The look of the series is superb. The series looks quite expensive in some respects though was obviously able to use real locations for houses and farms. There are a large enough number of extras at key moments so show off the budget. Whoever the director, there is a uniformly wild, rugged feel, perhaps as a way of underscoring the harsh war taking place in Europe? For once, the slightly degraded and occasionally grainy film only adds to this effect to the point where you can almost feel the wind. Yorkshire looks amazing and the location’s remoteness enables confident long shots that historical productions can rarely dare lest they capture anything modern. The result is something cinematic, a feel supported by the dramatic incidental music. Anyone who thinks it’s only been this century that incidental music has been a loud part of television will be taken aback by the stirring score deployed here. Vibrant and orchestral with hints – appropriately- of military clamour, the music swirls about at moments of danger or excitement. So many old kids’ series seem dull because they lack this sort of swell, but this one is in its style as confident and bold as its eponymous hero.

One unusual element is the presence of a narrator; in vision for an opening sequence then deployed as a voice over from time to time. The identity of this man (played by Richard Warner), who has the appearance and tone of a rather dapper farmer in his sixties, remains unclear. Is he meant to be one of the characters in later years? In the first episode he does suggest he remembers Tom’s arrival. He often refers to “we” as if he was there yet sometimes his narration is describing what Tom or another character is thinking. At first this seems quite intrusive but it acts as a useful reminder of what happens and it’s used more sparingly as the series progresses.
One of the series’ key architects was David C Rea who was enticed to work on Yorkshire Television from the BBC’s documentary department. He developed the concept and also wrote; co- wrote and directed a number of episodes. Curiously his TV career, at least according to IMDB, contained only two other programmes- a 1976 documentary on Mussolini and a 1973 film called She’ll Follow You Anywhere. The synopsis for the latter sounds like a spoof film rather than a real one.  If this is the sum total of his writing and direction career, it’s a shame as this series shows him to be very talented. In fact, his direction is every bit as good as Stephen Frears, who does some of his earliest work in the show, and his scripts for the show are a big factor in its success.

More than anything, Tom Grattan’s War is such heroic fun. It may embody a simpler time twice over- the 60s when it was made and 1915-16 when it was set – but there is nothing that couldn’t be applied or be relevant now. A hero such as Tom Grattan remains inspirational and the series is never less than entertaining. It is a shame this show is not spoken of in the same light as some well known series that came a few years later.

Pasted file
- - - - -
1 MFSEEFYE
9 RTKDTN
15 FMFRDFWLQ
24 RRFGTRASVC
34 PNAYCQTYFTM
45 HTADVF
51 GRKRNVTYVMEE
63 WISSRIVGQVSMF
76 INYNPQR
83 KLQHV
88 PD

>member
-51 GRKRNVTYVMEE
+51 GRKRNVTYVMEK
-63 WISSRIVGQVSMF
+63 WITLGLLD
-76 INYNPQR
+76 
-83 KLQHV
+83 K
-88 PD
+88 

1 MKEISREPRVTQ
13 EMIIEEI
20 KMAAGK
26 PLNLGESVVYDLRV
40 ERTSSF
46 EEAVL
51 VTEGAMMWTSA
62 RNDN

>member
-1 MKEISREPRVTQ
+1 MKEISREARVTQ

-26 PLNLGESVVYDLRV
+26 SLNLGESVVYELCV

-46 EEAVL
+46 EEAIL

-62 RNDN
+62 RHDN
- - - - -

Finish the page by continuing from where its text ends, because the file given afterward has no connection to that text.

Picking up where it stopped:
The Tom Grattan's War Cast

Michael Howe’s career has continued to this day with extensive work in theatre. He has appeared in various cities in versions of The Drowsy Chaperone, Fatal Encounter, My Fair Lady, The Lion in Winter, Footloose, The Rat Pack, Oh What A Night, Othello, A Midsummer Night’s Dream, The Fly, High Society and A Chorus Line. TV series he has guested in include;  New Tricks, Casualty, Hollyoaks, These Foolish Things, The Upper Hand and Solo. Film roles include appearances in Wedding without Love, Full Circle, The Hunger and Bless This House. He also writes music. More info on his website www.michaelhoweuk.com/html/home.htm

Teen idol- Michael Howe interviewed about the show

Sally Adcock was born in May 1949 and would later become a regular in Crossroads in the 1970s playing Jane Smith. 

Connie Merigold was born in Preston in 1927 and had a long career starting in rep in Northwich and studied drama at PARADA. Apparently RADA rejected her because of her Northern accent. She continued in rep in Ashton Under Lyme and Southport She then became an understudy at the Garrick Theatre in London before making her television debut in 1950 in the BBC play Lonesome Nights. From here she became a character actress appearing in West End productions such as The Paper Hat, The Seagull, The Bed Before Breakfast and Saturday Night At The Crown. She also appeared in a variety of TV shows over the years including a stint in Coronation Street in 1974 as Gertie Robson and in Emmerdale in 1980 as Mrs Abiniery as well as in Clayhangar and film roles included Young Winston and the The Family Way. She continued a parallel theatre career until her retirement in the early 1980s.

George Malpas was born in 1926 and appeared in dozens of films including Indiana Jones and the Last Crusade, Mountains of the Moon, Young Sherlock Holmes, as well as a variety of TV series including Rumpole of the Bailey, Lovejoy, All Creatures Great and Small and Coronation Street.

Coming soon: Full series Episode Notes